A future less ordinary

Media Studies

Media Studies

Our Subject

How are different groups of people represented in the media – for example women, or teenagers, or people from different regions of the UK? How is a film, magazine or a computer game constructed to grab the audience’s attention?  We follow the WJEC specification. Our department’s results are impressive: at A-level 100 per cent of students passed and 90 per cent got A to C grades. Our students’ practical work achieves high marks but to be really good overall you’ll need a variety of technical and analytical skills and imagination, creativity and the ability to evaluate different media forms.

To study Media Studies at Bilborough, you need a minimum grade C/4 or above in English GCSE, and if you have taken Media Studies at GCSE, a minimum grade B/5 in that subject.

Coursework involves students making their own films. Much of the shooting takes place outside college. To allow students to take the cameras off college premises it is essential that they are insured. As it is impossible to cover these items under the general college insurance, the department underwrites the insurance and charges each student a £15 fee to cover the cost.  This money should be paid at enrolment in August.

Our links with HE

Our students go on to a variety of university courses, including Media Studies, Film Studies, Media & Film Production, Journalism, Advertising & Marketing, Games Design, English Literature, Psychology, Modern Languages and Economics. Many of those who study media-related courses do so at exellent departments within universities such as Bournemouth, Ravensbourne & Sheffield Hallam. Please note that A-level Media Studies may be taken alongside Film Studies, as universities are happy to accept both. If you’re unsure about the academic path you want to take, you can always ask our teachers for advice.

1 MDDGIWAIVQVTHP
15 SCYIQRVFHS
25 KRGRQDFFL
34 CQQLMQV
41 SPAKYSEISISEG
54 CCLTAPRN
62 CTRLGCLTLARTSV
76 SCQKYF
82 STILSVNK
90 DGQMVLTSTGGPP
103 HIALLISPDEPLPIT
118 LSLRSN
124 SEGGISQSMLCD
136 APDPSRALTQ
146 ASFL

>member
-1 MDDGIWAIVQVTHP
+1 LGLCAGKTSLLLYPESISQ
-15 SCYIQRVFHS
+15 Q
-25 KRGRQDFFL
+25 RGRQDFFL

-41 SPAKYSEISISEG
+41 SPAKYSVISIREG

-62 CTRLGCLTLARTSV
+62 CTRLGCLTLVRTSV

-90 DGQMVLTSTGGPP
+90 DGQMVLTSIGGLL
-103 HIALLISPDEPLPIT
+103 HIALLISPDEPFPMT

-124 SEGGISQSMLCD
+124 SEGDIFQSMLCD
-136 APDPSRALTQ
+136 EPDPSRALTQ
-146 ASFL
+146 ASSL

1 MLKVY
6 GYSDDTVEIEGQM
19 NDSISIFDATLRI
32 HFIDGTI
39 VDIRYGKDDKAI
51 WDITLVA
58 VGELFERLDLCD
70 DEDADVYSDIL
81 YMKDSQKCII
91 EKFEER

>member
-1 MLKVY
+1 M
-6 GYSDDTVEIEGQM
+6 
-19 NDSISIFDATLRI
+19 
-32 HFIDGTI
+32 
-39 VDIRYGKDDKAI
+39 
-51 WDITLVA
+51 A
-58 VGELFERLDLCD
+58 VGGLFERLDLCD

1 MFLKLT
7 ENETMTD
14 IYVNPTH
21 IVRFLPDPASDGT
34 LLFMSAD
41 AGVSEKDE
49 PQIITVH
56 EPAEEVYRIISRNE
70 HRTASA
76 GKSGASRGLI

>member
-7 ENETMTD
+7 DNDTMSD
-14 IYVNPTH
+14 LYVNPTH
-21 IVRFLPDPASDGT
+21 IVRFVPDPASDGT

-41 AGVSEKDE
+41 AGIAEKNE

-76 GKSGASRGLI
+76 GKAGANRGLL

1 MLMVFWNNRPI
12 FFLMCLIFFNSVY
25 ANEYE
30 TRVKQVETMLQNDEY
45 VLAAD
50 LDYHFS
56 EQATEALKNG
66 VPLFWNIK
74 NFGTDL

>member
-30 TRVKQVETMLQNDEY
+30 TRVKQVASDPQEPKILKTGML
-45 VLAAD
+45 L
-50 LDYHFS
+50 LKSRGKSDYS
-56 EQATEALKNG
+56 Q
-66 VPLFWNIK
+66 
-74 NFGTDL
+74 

Course Structure

There are two modules in the first (AS) year: ‘Media Representations and Responses’ and ‘Media Production Processes’. The first will teach you to analyse a variety of media texts from TV dramas to music videos and computer games.  We will consider genre, narrative and representation, thinking about the ways in which audiences respond to and interact with the media. This module is assessed by a 2.5-hour exam. The second module teaches you how to plan, produce and post-produce a trailer for a new TV programme. You will learn to shoot, edit, create a soundtrack, use effects and makeup, find locations, cast actors, storyboard and test screen your work.

In the second year (A2), you will take two more units: ‘Media Investigations and Production’ and ‘Media: Text, Industry and Audience’. For the first you’ll work in a group to produce an extract from a film. You will need to consider the purpose of a film, research the differences between genres, explore possible audiences, and consider how you market and sell a film. Finally, ‘Media: Text, Industry and Audience’, assessed by a 2.5-hour exam, brings together all your learning from the course.


Inspiration

There are many opportunities for fledgling filmmakers. We encourage our students to seek out relevant work experience and enter their own work into local short film festivals such as ‘bang!’. Recent students from Bilborough Sixth Form College are working in a variety of roles in film, TV, music video production, animation and radio.







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